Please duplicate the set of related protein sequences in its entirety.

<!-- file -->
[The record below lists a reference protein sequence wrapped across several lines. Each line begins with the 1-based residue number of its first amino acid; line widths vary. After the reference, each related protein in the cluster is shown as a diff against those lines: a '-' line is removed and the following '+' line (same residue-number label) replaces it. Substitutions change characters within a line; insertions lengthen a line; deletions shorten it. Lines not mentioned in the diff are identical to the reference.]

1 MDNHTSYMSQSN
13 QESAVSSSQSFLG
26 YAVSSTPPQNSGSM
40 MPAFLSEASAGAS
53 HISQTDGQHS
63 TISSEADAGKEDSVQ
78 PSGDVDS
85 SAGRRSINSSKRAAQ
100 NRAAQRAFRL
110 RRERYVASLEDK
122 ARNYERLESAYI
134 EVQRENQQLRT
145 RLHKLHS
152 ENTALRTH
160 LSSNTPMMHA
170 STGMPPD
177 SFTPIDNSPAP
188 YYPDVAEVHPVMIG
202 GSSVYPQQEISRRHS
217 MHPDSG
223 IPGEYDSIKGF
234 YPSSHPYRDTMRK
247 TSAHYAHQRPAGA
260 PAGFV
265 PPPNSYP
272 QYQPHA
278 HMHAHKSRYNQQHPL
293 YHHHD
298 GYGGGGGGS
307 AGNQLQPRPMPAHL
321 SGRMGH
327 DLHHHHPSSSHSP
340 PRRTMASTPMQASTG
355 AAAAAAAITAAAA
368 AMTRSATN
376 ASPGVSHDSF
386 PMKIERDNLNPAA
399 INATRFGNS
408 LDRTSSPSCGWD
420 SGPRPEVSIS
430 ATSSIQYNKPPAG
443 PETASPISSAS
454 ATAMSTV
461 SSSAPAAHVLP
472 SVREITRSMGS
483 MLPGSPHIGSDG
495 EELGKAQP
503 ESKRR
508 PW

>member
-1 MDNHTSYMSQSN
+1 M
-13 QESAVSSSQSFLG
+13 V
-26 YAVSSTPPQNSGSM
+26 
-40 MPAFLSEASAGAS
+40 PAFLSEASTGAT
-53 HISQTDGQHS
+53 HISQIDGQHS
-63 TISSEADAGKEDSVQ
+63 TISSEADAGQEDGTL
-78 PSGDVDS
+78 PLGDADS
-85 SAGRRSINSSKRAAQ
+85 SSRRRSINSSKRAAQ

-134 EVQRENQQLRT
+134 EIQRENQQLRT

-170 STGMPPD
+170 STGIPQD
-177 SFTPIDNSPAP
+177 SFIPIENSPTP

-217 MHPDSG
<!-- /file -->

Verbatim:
[The record below lists a reference protein sequence wrapped across several lines. Each line begins with the 1-based residue number of its first amino acid; line widths vary. After the reference, each related protein in the cluster is shown as a diff against those lines: a '-' line is removed and the following '+' line (same residue-number label) replaces it. Substitutions change characters within a line; insertions lengthen a line; deletions shorten it. Lines not mentioned in the diff are identical to the reference.]

1 MDNHTSYMSQSN
13 QESAVSSSQSFLG
26 YAVSSTPPQNSGSM
40 MPAFLSEASAGAS
53 HISQTDGQHS
63 TISSEADAGKEDSVQ
78 PSGDVDS
85 SAGRRSINSSKRAAQ
100 NRAAQRAFRL
110 RRERYVASLEDK
122 ARNYERLESAYI
134 EVQRENQQLRT
145 RLHKLHS
152 ENTALRTH
160 LSSNTPMMHA
170 STGMPPD
177 SFTPIDNSPAP
188 YYPDVAEVHPVMIG
202 GSSVYPQQEISRRHS
217 MHPDSG
223 IPGEYDSIKGF
234 YPSSHPYRDTMRK
247 TSAHYAHQRPAGA
260 PAGFV
265 PPPNSYP
272 QYQPHA
278 HMHAHKSRYNQQHPL
293 YHHHD
298 GYGGGGGGS
307 AGNQLQPRPMPAHL
321 SGRMGH
327 DLHHHHPSSSHSP
340 PRRTMASTPMQASTG
355 AAAAAAAITAAAA
368 AMTRSATN
376 ASPGVSHDSF
386 PMKIERDNLNPAA
399 INATRFGNS
408 LDRTSSPSCGWD
420 SGPRPEVSIS
430 ATSSIQYNKPPAG
443 PETASPISSAS
454 ATAMSTV
461 SSSAPAAHVLP
472 SVREITRSMGS
483 MLPGSPHIGSDG
495 EELGKAQP
503 ESKRR
508 PW

>member
-1 MDNHTSYMSQSN
+1 M
-13 QESAVSSSQSFLG
+13 V
-26 YAVSSTPPQNSGSM
+26 
-40 MPAFLSEASAGAS
+40 PAFLSEASTGAT
-53 HISQTDGQHS
+53 HISQIDGQHS
-63 TISSEADAGKEDSVQ
+63 TISSEADAGQEDGTL
-78 PSGDVDS
+78 PLGDADS
-85 SAGRRSINSSKRAAQ
+85 SSRRRSINSSKRAAQ

-134 EVQRENQQLRT
+134 EIQRENQQLRT

-170 STGMPPD
+170 STGIPQD
-177 SFTPIDNSPAP
+177 SFIPIENSPTP

-217 MHPDSG